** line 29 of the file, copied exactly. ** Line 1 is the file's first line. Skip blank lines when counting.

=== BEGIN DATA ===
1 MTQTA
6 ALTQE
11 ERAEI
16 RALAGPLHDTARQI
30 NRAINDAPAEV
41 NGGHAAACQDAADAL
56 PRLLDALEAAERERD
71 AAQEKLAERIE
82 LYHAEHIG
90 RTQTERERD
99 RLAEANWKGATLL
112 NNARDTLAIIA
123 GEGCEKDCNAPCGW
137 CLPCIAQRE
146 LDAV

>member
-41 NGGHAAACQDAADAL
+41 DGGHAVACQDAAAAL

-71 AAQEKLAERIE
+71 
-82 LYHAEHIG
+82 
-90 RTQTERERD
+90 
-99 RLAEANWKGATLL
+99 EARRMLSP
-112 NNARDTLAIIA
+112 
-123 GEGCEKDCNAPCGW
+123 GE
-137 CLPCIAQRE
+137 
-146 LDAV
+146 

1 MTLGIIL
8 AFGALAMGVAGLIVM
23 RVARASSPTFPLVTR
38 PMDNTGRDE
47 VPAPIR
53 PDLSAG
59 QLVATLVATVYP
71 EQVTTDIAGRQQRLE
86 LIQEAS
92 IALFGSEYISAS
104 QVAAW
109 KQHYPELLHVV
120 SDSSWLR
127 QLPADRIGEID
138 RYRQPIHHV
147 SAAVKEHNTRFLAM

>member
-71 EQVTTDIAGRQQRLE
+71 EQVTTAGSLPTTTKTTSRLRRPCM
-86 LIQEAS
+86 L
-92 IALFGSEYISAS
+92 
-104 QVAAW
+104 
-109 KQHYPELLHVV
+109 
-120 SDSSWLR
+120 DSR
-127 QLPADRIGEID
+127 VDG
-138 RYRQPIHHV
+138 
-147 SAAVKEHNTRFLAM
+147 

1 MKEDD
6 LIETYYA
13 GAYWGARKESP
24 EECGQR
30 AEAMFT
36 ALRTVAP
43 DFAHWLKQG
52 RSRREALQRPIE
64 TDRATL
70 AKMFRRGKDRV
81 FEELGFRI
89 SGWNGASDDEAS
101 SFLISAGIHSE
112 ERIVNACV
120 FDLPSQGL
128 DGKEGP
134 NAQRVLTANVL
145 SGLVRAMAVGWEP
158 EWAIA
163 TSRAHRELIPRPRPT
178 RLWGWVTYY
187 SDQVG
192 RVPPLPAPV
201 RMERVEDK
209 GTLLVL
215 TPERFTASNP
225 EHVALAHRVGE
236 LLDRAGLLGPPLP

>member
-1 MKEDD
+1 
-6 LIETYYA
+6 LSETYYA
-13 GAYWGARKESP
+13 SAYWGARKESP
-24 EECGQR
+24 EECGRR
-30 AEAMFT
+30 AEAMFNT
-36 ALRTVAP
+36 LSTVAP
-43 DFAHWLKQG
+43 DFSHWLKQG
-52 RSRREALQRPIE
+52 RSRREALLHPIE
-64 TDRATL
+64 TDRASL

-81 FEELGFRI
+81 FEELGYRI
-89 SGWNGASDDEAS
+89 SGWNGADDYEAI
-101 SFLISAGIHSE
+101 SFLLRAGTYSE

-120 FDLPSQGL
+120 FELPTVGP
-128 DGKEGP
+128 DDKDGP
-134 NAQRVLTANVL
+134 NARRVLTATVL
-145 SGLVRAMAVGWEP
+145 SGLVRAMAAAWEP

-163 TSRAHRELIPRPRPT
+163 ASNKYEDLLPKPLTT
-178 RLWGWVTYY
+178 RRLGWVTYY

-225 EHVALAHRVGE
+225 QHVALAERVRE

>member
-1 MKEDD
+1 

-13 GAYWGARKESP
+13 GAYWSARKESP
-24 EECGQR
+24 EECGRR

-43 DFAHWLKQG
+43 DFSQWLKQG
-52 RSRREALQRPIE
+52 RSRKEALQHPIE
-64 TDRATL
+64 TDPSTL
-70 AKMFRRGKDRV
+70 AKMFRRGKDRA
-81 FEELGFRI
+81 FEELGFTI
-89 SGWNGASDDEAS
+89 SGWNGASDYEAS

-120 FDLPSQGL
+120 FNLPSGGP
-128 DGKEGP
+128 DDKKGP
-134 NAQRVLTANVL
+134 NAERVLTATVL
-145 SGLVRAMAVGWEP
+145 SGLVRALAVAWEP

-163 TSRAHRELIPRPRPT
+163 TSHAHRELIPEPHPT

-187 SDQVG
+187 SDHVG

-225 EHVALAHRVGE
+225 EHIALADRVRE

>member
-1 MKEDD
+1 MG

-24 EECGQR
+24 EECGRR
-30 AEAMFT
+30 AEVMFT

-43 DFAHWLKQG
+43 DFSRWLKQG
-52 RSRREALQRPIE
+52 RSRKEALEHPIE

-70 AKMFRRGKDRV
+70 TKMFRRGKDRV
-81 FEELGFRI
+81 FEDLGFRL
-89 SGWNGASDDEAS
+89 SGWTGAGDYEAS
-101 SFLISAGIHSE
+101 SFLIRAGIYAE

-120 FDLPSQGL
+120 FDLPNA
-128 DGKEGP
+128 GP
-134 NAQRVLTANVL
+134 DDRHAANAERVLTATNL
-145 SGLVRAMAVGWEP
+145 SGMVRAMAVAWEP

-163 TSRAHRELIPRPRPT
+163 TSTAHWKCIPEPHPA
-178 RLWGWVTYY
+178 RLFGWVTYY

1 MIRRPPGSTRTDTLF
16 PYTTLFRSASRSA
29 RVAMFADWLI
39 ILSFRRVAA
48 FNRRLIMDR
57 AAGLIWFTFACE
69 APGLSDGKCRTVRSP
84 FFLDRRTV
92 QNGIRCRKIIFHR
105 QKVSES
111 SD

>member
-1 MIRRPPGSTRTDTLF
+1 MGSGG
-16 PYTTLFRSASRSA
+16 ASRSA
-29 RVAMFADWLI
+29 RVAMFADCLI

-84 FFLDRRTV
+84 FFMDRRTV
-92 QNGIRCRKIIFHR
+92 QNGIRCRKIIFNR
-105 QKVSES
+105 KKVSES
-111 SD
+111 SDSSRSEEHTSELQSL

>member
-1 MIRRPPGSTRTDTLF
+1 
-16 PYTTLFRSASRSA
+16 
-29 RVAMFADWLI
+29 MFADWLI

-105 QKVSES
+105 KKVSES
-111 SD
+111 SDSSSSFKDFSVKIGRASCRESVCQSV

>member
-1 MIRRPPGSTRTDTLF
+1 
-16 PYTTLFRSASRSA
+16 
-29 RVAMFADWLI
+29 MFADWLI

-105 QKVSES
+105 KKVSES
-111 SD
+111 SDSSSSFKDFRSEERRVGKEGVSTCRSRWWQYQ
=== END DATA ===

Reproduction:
-123 GEGCEKDCNAPCGW